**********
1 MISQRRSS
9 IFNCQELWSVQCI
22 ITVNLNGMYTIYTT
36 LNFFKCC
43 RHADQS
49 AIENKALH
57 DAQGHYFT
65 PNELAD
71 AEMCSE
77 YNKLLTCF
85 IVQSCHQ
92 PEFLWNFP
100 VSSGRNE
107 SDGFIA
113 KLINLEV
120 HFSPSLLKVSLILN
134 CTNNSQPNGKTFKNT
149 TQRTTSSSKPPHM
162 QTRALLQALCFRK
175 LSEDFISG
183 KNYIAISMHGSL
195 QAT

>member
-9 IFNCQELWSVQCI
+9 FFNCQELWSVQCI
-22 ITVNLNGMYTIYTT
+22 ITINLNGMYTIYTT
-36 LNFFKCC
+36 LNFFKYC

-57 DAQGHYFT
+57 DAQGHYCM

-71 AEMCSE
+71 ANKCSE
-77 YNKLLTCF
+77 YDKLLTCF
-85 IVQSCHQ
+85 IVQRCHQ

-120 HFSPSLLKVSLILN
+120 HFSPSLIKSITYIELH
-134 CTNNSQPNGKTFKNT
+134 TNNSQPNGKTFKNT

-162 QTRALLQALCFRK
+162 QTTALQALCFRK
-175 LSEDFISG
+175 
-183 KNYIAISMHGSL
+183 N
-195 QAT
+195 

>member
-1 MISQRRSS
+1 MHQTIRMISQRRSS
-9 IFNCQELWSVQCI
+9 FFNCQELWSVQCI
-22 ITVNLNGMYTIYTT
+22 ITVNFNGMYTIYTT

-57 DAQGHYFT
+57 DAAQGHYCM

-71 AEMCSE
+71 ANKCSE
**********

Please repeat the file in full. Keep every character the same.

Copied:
1 MISQRRSS
9 IFNCQELWSVQCI
22 ITVNLNGMYTIYTT
36 LNFFKCC
43 RHADQS
49 AIENKALH
57 DAQGHYFT
65 PNELAD
71 AEMCSE
77 YNKLLTCF
85 IVQSCHQ
92 PEFLWNFP
100 VSSGRNE
107 SDGFIA
113 KLINLEV
120 HFSPSLLKVSLILN
134 CTNNSQPNGKTFKNT
149 TQRTTSSSKPPHM
162 QTRALLQALCFRK
175 LSEDFISG
183 KNYIAISMHGSL
195 QAT

>member
-9 IFNCQELWSVQCI
+9 FFNCQELWSVQCI
-22 ITVNLNGMYTIYTT
+22 ITINLNGMYTIYTT
-36 LNFFKCC
+36 LNFFKYC

-57 DAQGHYFT
+57 DAQGHYCM

-71 AEMCSE
+71 ANKCSE
-77 YNKLLTCF
+77 YDKLLTCF
-85 IVQSCHQ
+85 IVQRCHQ

-120 HFSPSLLKVSLILN
+120 HFSPSLIKSITYIELH
-134 CTNNSQPNGKTFKNT
+134 TNNSQPNGKTFKNT

-162 QTRALLQALCFRK
+162 QTTALQALCFRK
-175 LSEDFISG
+175 
-183 KNYIAISMHGSL
+183 N
-195 QAT
+195 

>member
-1 MISQRRSS
+1 MHQTIRMISQRRSS
-9 IFNCQELWSVQCI
+9 FFNCQELWSVQCI
-22 ITVNLNGMYTIYTT
+22 ITVNFNGMYTIYTT

-57 DAQGHYFT
+57 DAAQGHYCM

-71 AEMCSE
+71 ANKCSE